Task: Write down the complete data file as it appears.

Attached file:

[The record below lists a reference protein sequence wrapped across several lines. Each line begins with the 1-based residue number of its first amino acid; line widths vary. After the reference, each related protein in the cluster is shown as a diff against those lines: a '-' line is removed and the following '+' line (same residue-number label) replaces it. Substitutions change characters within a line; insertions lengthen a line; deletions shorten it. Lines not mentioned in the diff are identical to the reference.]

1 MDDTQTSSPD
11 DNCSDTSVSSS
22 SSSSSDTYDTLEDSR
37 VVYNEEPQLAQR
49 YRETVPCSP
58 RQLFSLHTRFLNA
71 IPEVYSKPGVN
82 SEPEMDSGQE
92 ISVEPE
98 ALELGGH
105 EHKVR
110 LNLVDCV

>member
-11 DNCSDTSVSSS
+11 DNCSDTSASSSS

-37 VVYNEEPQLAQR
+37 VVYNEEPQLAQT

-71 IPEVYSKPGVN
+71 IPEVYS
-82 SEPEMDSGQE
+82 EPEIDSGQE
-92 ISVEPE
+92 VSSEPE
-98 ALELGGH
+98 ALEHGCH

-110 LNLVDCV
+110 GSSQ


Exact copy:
[The record below lists a reference protein sequence wrapped across several lines. Each line begins with the 1-based residue number of its first amino acid; line widths vary. After the reference, each related protein in the cluster is shown as a diff against those lines: a '-' line is removed and the following '+' line (same residue-number label) replaces it. Substitutions change characters within a line; insertions lengthen a line; deletions shorten it. Lines not mentioned in the diff are identical to the reference.]

1 MDDTQTSSPD
11 DNCSDTSVSSS
22 SSSSSDTYDTLEDSR
37 VVYNEEPQLAQR
49 YRETVPCSP
58 RQLFSLHTRFLNA
71 IPEVYSKPGVN
82 SEPEMDSGQE
92 ISVEPE
98 ALELGGH
105 EHKVR
110 LNLVDCV

>member
-11 DNCSDTSVSSS
+11 DNCSDTSASSSS

-37 VVYNEEPQLAQR
+37 VVYNEEPQLAQT

-71 IPEVYSKPGVN
+71 IPEVYS
-82 SEPEMDSGQE
+82 EPEIDSGQE
-92 ISVEPE
+92 VSSEPE
-98 ALELGGH
+98 ALEHGCH

-110 LNLVDCV
+110 GSSQ